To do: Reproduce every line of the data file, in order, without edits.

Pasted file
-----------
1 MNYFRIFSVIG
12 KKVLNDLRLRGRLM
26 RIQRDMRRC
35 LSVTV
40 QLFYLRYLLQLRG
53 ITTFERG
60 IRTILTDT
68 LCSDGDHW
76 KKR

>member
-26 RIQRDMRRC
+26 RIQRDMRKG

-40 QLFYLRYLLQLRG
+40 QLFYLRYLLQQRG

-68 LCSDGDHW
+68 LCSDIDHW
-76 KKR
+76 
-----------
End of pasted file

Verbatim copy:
1 MNYFRIFSVIG
12 KKVLNDLRLRGRLM
26 RIQRDMRRC
35 LSVTV
40 QLFYLRYLLQLRG
53 ITTFERG
60 IRTILTDT
68 LCSDGDHW
76 KKR

>member
-26 RIQRDMRRC
+26 RIQRDMRKG

-40 QLFYLRYLLQLRG
+40 QLFYLRYLLQQRG

-68 LCSDGDHW
+68 LCSDIDHW
-76 KKR
+76 